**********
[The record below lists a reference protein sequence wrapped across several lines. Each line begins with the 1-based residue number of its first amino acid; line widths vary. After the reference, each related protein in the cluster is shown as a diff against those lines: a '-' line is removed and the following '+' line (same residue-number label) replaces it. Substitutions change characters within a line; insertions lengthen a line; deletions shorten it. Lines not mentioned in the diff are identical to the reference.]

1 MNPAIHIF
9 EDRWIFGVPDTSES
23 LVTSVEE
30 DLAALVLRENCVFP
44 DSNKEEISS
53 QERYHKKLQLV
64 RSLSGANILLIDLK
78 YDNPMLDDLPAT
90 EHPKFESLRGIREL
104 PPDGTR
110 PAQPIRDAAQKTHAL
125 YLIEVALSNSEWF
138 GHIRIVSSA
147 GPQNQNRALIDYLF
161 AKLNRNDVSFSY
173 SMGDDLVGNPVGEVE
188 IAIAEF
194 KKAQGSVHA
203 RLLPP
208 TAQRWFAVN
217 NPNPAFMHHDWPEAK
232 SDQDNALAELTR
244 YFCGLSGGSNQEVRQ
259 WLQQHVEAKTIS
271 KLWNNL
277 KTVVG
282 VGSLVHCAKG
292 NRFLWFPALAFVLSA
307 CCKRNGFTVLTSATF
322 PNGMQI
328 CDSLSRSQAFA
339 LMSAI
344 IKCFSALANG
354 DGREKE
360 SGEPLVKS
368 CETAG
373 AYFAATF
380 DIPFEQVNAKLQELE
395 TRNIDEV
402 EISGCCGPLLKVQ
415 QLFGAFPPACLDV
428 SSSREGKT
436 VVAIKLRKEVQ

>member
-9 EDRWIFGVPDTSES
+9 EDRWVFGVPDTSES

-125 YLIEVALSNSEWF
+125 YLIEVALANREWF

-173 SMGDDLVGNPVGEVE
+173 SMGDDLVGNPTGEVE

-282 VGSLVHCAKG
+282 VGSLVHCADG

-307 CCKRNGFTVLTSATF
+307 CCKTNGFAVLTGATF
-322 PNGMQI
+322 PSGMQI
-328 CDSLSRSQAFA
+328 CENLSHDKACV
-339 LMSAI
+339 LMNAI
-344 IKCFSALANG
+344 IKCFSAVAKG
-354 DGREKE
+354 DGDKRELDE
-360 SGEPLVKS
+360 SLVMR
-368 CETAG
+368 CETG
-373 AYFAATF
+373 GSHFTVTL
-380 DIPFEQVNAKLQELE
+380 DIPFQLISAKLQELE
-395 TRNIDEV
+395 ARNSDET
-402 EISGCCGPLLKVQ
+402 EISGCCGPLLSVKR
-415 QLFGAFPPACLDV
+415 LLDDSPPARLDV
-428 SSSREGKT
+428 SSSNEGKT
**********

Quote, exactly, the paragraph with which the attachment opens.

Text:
[The record below lists a reference protein sequence wrapped across several lines. Each line begins with the 1-based residue number of its first amino acid; line widths vary. After the reference, each related protein in the cluster is shown as a diff against those lines: a '-' line is removed and the following '+' line (same residue-number label) replaces it. Substitutions change characters within a line; insertions lengthen a line; deletions shorten it. Lines not mentioned in the diff are identical to the reference.]